Behind the Candelabra

Aug. 23, 2013
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When the major studios refused to fund his Liberace picture, Oscar-winning director Steven Soderbergh went instead to HBO. His production, Behind the Candelabra, drew a huge audience on cable earlier this summer. It will be out in September on Blu-ray.

Behind the Candelabra is exactly the sort of character driven, intelligent screenplay that once was Hollywood’s bread and butter—apart from bedroom scenes of Liberace and his paid companion Scott Thorson, taboo until recently. After a few moments, you forget that the man behind the piano is actually Michael Douglas in silver glitter and ruffled cuffs; the actor mastered Liberace’s voice and mannerisms, his unfading smile and glistening eyes. Matt Damon is perfectly cast a naïf in early scenes and disappears into the putty faced, drug-addled lackey (in a ridiculous Sgt. Pepper chauffer suit) Thorson became. The palatial kitsch of Liberace’s world is well constructed, as is young Thorson’s earth-toned, humdrum lower middle class life in the late ‘70s and the denim and disco gay bars where he explored his sexuality.

Liberace was the Queen of Queens and Douglas obviously relishes the sheer excess of it all. Memorably dramatized, the relationship between Liberace and Thorson veers from caring to coldness, emotionally supportive to ragingly jealous—a complex of addictions in a tacky if costly Sybaritic setting. The irony of Liberace’s life is touched on: he was the most flamboyantly gay performer of his era but his audience refused to believe it. “People only see what they want to see,” he says. Even as the AIDS epidemic advanced, Liberace clung to his claim of heterosexuality, explaining that he “just never found the right woman.”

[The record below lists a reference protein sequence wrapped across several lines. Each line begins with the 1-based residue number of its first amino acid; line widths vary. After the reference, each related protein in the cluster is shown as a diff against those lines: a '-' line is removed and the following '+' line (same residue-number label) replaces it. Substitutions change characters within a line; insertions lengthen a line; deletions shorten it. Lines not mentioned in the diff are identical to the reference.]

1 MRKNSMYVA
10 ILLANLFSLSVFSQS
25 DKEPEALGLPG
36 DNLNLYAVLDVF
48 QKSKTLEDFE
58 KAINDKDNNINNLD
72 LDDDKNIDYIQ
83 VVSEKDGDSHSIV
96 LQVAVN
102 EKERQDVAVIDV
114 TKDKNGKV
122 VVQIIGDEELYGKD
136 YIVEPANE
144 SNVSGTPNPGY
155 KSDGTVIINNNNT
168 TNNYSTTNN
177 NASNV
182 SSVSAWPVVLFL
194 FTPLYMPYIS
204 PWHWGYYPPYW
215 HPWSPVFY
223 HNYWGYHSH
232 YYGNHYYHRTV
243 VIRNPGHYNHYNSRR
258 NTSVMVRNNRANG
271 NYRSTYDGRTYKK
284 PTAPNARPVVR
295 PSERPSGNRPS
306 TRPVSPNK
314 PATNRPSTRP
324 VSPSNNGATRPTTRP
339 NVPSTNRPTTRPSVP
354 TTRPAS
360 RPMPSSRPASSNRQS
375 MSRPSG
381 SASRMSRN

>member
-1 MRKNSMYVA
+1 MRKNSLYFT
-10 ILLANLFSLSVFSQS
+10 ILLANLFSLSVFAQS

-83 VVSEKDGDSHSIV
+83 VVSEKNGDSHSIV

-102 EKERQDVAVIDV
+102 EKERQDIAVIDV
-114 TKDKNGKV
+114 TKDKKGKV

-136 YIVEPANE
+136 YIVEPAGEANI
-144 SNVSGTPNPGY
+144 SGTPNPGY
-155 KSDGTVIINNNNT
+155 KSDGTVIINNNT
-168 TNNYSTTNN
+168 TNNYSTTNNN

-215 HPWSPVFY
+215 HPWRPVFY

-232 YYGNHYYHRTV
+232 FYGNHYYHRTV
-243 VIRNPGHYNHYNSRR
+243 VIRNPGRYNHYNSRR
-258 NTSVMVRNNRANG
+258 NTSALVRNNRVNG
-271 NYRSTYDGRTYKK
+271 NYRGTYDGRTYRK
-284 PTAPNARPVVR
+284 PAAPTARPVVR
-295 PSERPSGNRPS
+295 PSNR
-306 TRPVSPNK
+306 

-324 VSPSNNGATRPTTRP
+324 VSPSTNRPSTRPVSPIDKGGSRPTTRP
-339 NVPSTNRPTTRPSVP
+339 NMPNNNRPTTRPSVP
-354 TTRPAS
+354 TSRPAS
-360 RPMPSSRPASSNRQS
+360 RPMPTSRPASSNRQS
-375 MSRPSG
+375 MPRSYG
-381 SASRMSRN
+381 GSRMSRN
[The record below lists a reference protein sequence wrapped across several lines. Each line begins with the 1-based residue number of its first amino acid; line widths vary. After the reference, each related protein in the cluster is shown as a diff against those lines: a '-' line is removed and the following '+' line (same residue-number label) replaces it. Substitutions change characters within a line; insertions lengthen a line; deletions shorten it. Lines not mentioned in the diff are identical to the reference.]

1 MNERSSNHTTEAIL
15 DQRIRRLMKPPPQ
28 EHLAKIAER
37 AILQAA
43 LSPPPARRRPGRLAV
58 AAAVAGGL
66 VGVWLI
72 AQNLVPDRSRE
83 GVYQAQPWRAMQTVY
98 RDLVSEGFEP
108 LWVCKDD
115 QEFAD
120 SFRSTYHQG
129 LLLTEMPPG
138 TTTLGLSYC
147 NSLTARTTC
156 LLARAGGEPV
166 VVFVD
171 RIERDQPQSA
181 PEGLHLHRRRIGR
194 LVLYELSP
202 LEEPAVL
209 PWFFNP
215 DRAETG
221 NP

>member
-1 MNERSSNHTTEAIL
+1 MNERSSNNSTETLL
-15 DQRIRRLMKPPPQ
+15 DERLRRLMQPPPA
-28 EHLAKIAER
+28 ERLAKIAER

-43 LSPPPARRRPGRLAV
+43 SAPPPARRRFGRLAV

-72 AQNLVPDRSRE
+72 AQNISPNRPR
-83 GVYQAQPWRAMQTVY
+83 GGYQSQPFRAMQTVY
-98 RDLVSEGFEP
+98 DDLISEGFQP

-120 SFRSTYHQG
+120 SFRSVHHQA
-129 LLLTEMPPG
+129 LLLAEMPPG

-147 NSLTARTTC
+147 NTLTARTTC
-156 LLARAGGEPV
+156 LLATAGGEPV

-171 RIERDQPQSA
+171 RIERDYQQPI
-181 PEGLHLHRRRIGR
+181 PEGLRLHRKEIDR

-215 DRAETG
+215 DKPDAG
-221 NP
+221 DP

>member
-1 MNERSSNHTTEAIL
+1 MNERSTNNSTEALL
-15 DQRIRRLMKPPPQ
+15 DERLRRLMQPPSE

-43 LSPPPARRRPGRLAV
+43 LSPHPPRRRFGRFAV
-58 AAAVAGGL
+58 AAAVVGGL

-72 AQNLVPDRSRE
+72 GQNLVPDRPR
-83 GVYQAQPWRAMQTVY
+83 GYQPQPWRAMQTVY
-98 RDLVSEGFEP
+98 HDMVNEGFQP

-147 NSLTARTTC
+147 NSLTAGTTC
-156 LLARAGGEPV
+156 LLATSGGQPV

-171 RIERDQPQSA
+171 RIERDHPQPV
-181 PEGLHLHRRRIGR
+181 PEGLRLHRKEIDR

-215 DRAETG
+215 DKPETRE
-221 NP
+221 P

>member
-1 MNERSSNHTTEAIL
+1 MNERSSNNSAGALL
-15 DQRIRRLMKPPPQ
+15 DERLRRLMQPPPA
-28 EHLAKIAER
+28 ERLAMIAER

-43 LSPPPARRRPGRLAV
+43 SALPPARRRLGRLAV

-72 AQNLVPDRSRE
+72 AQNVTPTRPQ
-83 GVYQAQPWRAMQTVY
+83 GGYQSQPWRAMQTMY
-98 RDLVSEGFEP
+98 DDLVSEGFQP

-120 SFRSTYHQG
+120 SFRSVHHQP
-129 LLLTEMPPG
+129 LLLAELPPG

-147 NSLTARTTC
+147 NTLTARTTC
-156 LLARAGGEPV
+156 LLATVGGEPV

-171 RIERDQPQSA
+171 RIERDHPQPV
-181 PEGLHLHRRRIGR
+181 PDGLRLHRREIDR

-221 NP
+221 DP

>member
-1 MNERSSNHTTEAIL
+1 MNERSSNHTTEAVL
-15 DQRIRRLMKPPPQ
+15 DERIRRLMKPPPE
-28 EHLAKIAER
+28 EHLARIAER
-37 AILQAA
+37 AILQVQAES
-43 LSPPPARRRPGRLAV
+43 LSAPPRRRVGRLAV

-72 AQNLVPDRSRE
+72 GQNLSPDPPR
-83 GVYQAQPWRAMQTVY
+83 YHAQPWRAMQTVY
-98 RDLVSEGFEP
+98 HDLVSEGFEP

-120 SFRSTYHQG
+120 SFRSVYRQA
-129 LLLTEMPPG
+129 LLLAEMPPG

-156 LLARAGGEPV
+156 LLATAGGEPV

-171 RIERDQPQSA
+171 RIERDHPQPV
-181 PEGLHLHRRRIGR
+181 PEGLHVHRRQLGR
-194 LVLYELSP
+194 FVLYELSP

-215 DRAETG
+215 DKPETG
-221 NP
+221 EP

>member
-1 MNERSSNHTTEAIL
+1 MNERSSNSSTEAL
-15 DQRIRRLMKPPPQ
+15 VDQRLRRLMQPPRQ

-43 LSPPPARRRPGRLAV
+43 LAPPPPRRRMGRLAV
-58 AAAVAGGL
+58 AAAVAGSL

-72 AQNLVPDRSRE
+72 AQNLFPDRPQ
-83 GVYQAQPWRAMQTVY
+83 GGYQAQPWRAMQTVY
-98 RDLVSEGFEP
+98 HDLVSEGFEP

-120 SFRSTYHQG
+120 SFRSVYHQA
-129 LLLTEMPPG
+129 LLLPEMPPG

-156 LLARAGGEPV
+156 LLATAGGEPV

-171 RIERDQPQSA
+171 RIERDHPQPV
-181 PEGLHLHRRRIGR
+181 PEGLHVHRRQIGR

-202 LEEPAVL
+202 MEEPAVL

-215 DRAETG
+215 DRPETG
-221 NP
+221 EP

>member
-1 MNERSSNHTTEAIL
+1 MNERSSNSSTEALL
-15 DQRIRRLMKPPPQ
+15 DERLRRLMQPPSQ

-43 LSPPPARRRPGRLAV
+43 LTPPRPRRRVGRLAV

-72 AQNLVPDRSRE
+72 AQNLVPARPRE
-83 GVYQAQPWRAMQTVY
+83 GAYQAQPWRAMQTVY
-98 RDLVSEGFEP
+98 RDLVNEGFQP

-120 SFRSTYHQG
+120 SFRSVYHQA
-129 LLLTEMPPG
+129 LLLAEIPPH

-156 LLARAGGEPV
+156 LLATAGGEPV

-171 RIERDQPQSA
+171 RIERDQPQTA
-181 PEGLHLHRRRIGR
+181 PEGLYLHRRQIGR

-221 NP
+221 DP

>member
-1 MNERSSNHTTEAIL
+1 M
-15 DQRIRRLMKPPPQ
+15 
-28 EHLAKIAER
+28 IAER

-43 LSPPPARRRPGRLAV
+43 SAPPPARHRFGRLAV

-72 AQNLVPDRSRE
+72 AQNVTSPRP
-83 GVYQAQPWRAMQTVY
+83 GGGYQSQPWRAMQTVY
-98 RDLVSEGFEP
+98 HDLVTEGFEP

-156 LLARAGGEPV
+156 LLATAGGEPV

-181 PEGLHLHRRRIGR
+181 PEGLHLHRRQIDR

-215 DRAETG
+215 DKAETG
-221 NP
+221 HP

Why wouldn’t a Hollywood studio touch this story? In 2013, the problem has less to do with homophobia than a fixation on gargantuan, CGI productions that ostensibly play well to millions of slack-jawed moviegoers in “developing markets,” where nuances of language and cultural specificity are trumped by spectacle and muscle-bound stories. Over the past 20 years cable channels have increasingly become a refuge for directors and screenwriters with something more to tell than another tired tale of superheroes saving the planet. Nowadays, we’d find Casablanca on Showtime and Some Like it Hot as an AMC series.


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